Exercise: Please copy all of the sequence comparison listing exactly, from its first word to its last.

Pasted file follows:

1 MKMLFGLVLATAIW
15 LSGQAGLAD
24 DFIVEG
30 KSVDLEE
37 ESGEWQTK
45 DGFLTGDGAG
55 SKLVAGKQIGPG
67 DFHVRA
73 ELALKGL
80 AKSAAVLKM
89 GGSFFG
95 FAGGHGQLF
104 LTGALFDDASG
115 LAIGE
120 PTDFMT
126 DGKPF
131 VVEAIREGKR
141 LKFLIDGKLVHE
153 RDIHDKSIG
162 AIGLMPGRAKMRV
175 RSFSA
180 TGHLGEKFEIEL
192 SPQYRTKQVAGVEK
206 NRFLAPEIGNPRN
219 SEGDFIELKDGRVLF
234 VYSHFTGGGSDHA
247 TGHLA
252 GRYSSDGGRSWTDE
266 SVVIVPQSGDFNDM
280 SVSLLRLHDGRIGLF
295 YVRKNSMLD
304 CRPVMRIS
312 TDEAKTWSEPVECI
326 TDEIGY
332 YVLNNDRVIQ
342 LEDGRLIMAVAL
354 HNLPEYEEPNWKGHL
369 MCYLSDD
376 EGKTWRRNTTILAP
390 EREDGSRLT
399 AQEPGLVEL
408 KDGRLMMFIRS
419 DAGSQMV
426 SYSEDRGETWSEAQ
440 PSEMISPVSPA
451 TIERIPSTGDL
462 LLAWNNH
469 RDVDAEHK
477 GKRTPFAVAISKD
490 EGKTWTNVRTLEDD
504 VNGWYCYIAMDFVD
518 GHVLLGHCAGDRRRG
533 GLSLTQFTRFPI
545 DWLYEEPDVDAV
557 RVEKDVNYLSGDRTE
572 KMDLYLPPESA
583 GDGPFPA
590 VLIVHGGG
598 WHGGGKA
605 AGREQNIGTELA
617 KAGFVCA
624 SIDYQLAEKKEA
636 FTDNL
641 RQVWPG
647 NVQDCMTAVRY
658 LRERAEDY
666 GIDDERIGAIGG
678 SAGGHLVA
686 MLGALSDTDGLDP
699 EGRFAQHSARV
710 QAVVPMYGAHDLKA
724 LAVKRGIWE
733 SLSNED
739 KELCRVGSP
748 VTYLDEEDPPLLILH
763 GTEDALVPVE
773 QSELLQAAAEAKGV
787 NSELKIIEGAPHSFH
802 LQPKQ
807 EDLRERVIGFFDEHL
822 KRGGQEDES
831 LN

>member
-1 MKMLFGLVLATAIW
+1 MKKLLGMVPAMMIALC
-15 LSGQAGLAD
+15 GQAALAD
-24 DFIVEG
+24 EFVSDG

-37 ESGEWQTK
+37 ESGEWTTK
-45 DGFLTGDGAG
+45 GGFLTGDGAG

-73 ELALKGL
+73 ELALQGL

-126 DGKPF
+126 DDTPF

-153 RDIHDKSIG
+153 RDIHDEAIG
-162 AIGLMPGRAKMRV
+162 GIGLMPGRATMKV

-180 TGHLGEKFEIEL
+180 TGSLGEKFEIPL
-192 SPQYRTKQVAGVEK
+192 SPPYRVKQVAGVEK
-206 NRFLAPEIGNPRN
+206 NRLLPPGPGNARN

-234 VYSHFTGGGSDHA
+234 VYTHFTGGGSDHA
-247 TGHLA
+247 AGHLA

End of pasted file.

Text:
1 MKMLFGLVLATAIW
15 LSGQAGLAD
24 DFIVEG
30 KSVDLEE
37 ESGEWQTK
45 DGFLTGDGAG
55 SKLVAGKQIGPG
67 DFHVRA
73 ELALKGL
80 AKSAAVLKM
89 GGSFFG
95 FAGGHGQLF
104 LTGALFDDASG
115 LAIGE
120 PTDFMT
126 DGKPF
131 VVEAIREGKR
141 LKFLIDGKLVHE
153 RDIHDKSIG
162 AIGLMPGRAKMRV
175 RSFSA
180 TGHLGEKFEIEL
192 SPQYRTKQVAGVEK
206 NRFLAPEIGNPRN
219 SEGDFIELKDGRVLF
234 VYSHFTGGGSDHA
247 TGHLA
252 GRYSSDGGRSWTDE
266 SVVIVPQSGDFNDM
280 SVSLLRLHDGRIGLF
295 YVRKNSMLD
304 CRPVMRIS
312 TDEAKTWSEPVECI
326 TDEIGY
332 YVLNNDRVIQ
342 LEDGRLIMAVAL
354 HNLPEYEEPNWKGHL
369 MCYLSDD
376 EGKTWRRNTTILAP
390 EREDGSRLT
399 AQEPGLVEL
408 KDGRLMMFIRS
419 DAGSQMV
426 SYSEDRGETWSEAQ
440 PSEMISPVSPA
451 TIERIPSTGDL
462 LLAWNNH
469 RDVDAEHK
477 GKRTPFAVAISKD
490 EGKTWTNVRTLEDD
504 VNGWYCYIAMDFVD
518 GHVLLGHCAGDRRRG
533 GLSLTQFTRFPI
545 DWLYEEPDVDAV
557 RVEKDVNYLSGDRTE
572 KMDLYLPPESA
583 GDGPFPA
590 VLIVHGGG
598 WHGGGKA
605 AGREQNIGTELA
617 KAGFVCA
624 SIDYQLAEKKEA
636 FTDNL
641 RQVWPG
647 NVQDCMTAVRY
658 LRERAEDY
666 GIDDERIGAIGG
678 SAGGHLVA
686 MLGALSDTDGLDP
699 EGRFAQHSARV
710 QAVVPMYGAHDLKA
724 LAVKRGIWE
733 SLSNED
739 KELCRVGSP
748 VTYLDEEDPPLLILH
763 GTEDALVPVE
773 QSELLQAAAEAKGV
787 NSELKIIEGAPHSFH
802 LQPKQ
807 EDLRERVIGFFDEHL
822 KRGGQEDES
831 LN

>member
-1 MKMLFGLVLATAIW
+1 MKKLLGMVPAMMIALC
-15 LSGQAGLAD
+15 GQAALAD
-24 DFIVEG
+24 EFVSDG

-37 ESGEWQTK
+37 ESGEWTTK
-45 DGFLTGDGAG
+45 GGFLTGDGAG

-73 ELALKGL
+73 ELALQGL

-126 DGKPF
+126 DDTPF

-153 RDIHDKSIG
+153 RDIHDEAIG
-162 AIGLMPGRAKMRV
+162 GIGLMPGRATMKV

-180 TGHLGEKFEIEL
+180 TGSLGEKFEIPL
-192 SPQYRTKQVAGVEK
+192 SPPYRVKQVAGVEK
-206 NRFLAPEIGNPRN
+206 NRLLPPGPGNARN

-234 VYSHFTGGGSDHA
+234 VYTHFTGGGSDHA
-247 TGHLA
+247 AGHLA